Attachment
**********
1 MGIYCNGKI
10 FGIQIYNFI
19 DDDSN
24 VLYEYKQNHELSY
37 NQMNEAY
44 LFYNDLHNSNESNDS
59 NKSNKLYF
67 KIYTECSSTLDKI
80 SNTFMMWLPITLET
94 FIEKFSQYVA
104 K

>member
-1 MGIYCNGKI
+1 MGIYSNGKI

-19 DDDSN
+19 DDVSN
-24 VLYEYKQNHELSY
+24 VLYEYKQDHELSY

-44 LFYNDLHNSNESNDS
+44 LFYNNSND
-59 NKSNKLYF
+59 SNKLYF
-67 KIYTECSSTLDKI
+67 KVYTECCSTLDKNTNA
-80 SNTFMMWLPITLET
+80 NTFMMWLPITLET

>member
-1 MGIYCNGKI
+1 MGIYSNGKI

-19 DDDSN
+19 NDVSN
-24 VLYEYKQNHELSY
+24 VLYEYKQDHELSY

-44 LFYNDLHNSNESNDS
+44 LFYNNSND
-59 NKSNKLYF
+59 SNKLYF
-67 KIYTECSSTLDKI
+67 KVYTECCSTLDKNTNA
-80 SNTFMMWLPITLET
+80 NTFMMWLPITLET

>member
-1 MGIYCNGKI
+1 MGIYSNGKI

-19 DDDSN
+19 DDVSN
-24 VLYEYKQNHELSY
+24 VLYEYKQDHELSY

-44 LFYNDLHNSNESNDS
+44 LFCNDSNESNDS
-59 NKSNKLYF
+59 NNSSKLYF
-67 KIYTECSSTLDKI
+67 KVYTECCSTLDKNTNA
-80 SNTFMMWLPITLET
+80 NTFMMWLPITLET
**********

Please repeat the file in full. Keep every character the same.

1 MGIYCNGKI
10 FGIQIYNFI
19 DDDSN
24 VLYEYKQNHELSY
37 NQMNEAY
44 LFYNDLHNSNESNDS
59 NKSNKLYF
67 KIYTECSSTLDKI
80 SNTFMMWLPITLET
94 FIEKFSQYVA
104 K

>member
-1 MGIYCNGKI
+1 MGIYSNGKI

-19 DDDSN
+19 DDVSN
-24 VLYEYKQNHELSY
+24 VLYEYKQDHELSY

-44 LFYNDLHNSNESNDS
+44 LFYNNSND
-59 NKSNKLYF
+59 SNKLYF
-67 KIYTECSSTLDKI
+67 KVYTECCSTLDKNTNA
-80 SNTFMMWLPITLET
+80 NTFMMWLPITLET

>member
-1 MGIYCNGKI
+1 MGIYSNGKI

-19 DDDSN
+19 NDVSN
-24 VLYEYKQNHELSY
+24 VLYEYKQDHELSY

-44 LFYNDLHNSNESNDS
+44 LFYNNSND
-59 NKSNKLYF
+59 SNKLYF
-67 KIYTECSSTLDKI
+67 KVYTECCSTLDKNTNA
-80 SNTFMMWLPITLET
+80 NTFMMWLPITLET

>member
-1 MGIYCNGKI
+1 MGIYSNGKI

-19 DDDSN
+19 DDVSN
-24 VLYEYKQNHELSY
+24 VLYEYKQDHELSY

-44 LFYNDLHNSNESNDS
+44 LFCNDSNESNDS
-59 NKSNKLYF
+59 NNSSKLYF
-67 KIYTECSSTLDKI
+67 KVYTECCSTLDKNTNA
-80 SNTFMMWLPITLET
+80 NTFMMWLPITLET